Webster 1913 Edition
imp. & p. p.
p. pr. & vb. n.
tendereto stretch. See
To stretch out; to prolong in space; to carry forward or continue in length;
extenda line in surveying; to
extenda cord across the street.
extendtheir thoughts toward universal knowledge.
To enlarge, as a surface or volume; to expand; to spread; to amplify;
extendmetal plates by hammering or rolling them
To enlarge; to widen; to carry out further;
as, to; to continue, as time; to lengthen; to prolong;
extendthe capacities, the sphere of usefulness, or commerce; to
extendpower or influence
extendthe time of payment or a season of trial
To hold out or reach forth, as the arm or hand.
His helpless hand
To bestow; to offer; to impart; to apply;
extendsympathy to the suffering
To increase in quantity by weakening or adulterating additions;
G. P. Burnham.
To value, as lands taken by a writ of extent in satisfaction of a debt; to assign by writ of extent.
a letter, or style of type, having a broader face than is usual for a letter or type of the same height.
Syn. – To increase; enlarge; expand; widen; diffuse. See
Webster 1828 Edition
1.To stretch in any direction; to carry forward, or continue in length, as a line; to spread in breadth; to expand or dilate in size. The word is particularly applied to length and breadth. We extend lines in surveying; we extend roads, limits, bounds; we extend metal plates by hammering.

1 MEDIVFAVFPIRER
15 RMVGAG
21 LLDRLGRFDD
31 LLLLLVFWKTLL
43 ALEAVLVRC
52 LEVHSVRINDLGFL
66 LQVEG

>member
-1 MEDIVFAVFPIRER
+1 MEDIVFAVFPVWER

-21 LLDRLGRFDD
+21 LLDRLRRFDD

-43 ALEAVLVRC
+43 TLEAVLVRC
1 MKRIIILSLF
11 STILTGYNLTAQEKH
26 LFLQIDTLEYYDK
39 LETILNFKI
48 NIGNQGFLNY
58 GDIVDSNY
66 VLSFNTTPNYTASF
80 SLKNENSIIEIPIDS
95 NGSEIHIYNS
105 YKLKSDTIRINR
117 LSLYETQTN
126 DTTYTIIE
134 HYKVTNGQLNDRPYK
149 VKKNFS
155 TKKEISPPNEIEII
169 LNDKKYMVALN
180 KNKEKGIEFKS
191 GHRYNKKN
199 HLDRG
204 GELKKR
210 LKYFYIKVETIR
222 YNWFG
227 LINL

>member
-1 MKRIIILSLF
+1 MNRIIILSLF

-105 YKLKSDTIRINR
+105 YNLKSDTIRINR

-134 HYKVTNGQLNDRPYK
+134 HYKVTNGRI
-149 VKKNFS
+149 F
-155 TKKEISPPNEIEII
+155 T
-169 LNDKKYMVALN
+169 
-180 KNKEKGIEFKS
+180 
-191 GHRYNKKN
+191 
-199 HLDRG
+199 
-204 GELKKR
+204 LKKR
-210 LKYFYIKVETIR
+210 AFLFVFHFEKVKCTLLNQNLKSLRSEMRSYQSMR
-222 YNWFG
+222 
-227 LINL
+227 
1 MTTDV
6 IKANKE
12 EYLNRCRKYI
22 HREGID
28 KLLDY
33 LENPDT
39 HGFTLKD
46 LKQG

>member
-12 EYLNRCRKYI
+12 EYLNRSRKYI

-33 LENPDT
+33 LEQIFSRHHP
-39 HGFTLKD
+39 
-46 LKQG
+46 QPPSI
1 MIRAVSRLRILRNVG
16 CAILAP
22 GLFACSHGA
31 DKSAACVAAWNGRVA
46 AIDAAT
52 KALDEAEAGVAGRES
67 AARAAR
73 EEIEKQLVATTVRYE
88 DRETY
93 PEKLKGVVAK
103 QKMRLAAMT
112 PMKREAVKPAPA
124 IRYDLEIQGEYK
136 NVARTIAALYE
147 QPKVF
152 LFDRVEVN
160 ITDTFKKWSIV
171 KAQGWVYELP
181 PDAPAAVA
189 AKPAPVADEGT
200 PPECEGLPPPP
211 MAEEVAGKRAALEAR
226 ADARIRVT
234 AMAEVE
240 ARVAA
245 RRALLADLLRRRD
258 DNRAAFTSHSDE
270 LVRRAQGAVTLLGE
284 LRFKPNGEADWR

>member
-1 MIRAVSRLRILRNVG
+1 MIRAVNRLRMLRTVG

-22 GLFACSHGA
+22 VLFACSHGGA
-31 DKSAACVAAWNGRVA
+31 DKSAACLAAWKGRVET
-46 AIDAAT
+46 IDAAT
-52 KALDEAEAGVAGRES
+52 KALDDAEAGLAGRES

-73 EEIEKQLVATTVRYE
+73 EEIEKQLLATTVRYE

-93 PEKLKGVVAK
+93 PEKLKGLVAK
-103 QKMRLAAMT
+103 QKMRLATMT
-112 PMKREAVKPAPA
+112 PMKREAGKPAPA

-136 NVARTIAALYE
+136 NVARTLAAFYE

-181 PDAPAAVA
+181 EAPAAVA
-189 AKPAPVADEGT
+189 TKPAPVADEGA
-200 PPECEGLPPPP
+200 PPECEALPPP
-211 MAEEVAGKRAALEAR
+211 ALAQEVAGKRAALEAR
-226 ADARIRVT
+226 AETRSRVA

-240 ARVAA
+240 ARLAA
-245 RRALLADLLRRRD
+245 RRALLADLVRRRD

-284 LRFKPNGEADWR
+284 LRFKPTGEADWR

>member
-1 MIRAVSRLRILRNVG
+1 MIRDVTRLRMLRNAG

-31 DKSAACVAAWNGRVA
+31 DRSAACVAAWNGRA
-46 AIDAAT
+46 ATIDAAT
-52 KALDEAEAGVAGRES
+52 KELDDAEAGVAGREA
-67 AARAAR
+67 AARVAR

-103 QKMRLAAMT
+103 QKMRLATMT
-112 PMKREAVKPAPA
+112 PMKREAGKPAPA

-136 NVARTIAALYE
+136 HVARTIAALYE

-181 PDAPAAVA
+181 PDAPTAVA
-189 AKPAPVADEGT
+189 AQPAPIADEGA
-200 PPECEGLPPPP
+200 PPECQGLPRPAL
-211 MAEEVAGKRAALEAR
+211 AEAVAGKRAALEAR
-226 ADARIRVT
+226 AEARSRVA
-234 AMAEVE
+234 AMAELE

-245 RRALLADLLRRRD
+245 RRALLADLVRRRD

2.To stretch; to reach forth; as, to extend the arm of hand.
3.To spread; to expand; to enlarge; to widen; as, to extend the capacities, or intellectual powers; to extend the sphere of usefulness; to extend commerce.
4.To continue; to prolong; as, to extend the time of payment; to extend the season of trial.
5.To communicate; to bestow on; to use or exercise towards.
He hath extended mercy to me before the king. Ezra 7.
6.To impart; to yield or give.
I will extend peace to her like a river. Is.66.
7.In law, to value lands taken by a writ of extent in satisfaction of a debt; or to levy on lands, as an execution.
The execution was delivered to the sheriff, who extended the same on certain real estate.
extend (third-person singular simple present extends, present participle extending, simple past and past participle extended)
- (intransitive) To increase in extent.
- (intransitive) To possess a certain extent.
- (transitive) To cause to increase in extent.
- (transitive) To cause to last for a longer period of time.
- (transitive) To straighten (a limb).
- To bestow; to offer; to impart; to apply.
- to extend sympathy to the suffering
- To increase in quantity by weakening or adulterating additions.
- (Can we find and add a quotation of G. P. Burnham to this entry?)
- 1897, Alonzo Lewis, James Robinson Newhall, History of Lynn, Essex County, Massachusetts (page 155)
- […] the exalted morality of those virtuous brethren in the trade who, with consciences as weak as their own "extended" liquors, sought to convince him that to reduce the drink was a mercy to the poor deluded toper.
- (Britain, law) To value, as lands taken by a writ of extent in satisfaction of a debt; to assign by writ of extent.
to increase in extent
to possess a certain extent
to cause to increase in extent
to cause to last for a longer period of time